The incumbent will face Marine Le Pen in the final vote of the election this Sunday, April 24. The scene is similar to that of the 2017 election, in which Mr Macron came tops, though electoral experts believe the outcome is harder to predict this time around.
French Prime Minister Jean Castex said today, on Tuesday, April 19, his ally is not guaranteed to bag another victory as the French prepare to cast their votes.
He told France inter radio: “The game is not done and dusted.
“One [poll] puts Emmanuel Macron and Marine Le Pen on the same level. But there are key differences.”
Before voting takes place, Mr Macron and Ms Le Pen will face each other in a critical televised debate.
Reports suggest this battle of words could make or break the National Rally party leader’s chances of becoming France’s next president.
She is widely understood to have fared less well in her last presidential debate against Mr Macron, days before the 2017 vote. A successful evening could tip the favour for either candidate.
Mr Castex is not the first of the President’s allies to warn the election’s result is far from a foregone conclusion.
Others close to Mr Macron have suggested he could be particularly damaged by not having spent enough time winning over the support of working-class voters.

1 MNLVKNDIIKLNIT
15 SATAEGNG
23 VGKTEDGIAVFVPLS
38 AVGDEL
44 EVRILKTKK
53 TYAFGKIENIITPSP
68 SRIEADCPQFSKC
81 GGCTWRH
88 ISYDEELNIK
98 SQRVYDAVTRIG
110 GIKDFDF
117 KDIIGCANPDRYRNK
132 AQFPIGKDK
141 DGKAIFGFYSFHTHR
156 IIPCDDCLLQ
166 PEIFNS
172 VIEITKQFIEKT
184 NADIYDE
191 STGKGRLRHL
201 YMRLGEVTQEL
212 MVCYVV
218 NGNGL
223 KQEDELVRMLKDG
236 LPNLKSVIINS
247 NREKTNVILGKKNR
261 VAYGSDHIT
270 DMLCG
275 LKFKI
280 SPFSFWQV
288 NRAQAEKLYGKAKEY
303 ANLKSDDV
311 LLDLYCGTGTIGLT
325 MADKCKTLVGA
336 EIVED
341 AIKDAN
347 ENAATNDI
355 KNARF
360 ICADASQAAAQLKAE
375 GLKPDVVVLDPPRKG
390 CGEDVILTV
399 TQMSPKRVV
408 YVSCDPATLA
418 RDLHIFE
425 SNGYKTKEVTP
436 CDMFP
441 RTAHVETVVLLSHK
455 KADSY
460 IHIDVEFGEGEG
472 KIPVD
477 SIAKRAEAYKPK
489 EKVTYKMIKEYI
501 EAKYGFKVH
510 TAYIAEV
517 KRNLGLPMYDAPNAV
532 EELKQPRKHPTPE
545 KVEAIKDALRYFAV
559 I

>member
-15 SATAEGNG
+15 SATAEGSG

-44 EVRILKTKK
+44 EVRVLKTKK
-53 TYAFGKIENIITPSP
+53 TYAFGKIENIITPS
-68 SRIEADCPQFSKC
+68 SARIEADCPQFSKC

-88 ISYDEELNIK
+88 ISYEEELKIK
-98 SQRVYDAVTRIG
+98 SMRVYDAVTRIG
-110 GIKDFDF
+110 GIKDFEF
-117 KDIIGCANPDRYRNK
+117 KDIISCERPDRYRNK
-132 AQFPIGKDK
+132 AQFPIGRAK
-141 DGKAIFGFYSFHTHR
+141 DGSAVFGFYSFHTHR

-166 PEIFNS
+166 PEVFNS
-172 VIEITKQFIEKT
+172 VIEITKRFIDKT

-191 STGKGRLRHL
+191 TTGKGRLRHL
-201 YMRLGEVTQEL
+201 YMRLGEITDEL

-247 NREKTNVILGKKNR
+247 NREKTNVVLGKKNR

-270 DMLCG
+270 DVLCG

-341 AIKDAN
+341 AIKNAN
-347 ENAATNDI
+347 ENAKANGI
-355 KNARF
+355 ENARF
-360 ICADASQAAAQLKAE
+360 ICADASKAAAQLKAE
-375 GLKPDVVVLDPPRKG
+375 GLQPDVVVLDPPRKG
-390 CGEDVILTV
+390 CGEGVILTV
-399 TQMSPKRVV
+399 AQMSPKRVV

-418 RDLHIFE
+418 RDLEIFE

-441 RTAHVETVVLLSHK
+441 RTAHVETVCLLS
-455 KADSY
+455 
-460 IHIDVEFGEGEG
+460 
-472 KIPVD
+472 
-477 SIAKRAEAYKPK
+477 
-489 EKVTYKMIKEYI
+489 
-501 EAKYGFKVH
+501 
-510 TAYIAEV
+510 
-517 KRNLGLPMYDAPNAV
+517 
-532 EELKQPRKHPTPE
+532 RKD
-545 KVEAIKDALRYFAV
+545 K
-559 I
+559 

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Ms Le Pen has even signalled she will be willing to appoint left-wing politicians to her government if she wins the election in a move that could likely opponents to her side.
Her opponents have attempted to use the Russia-Ukraine war to tar the presidential hopefuls record.
Finance Minister Bruno Le Maire told Europe 1 Ms Le Pen would “hand France’s sovereignty to Vladimir Putin and to Russia” if she was elected.
The war, and the French Government’s response to it, initially boosted Mr Macron’s approval rating, though this boost is understood to have since waned.
While a support of Mr Macron, Mr Castex said he would resign as Prime Minister if the President holds on to office in a bid to provide a “new impetus” to the Government.
This move, he stressed, was very much “the tradition”.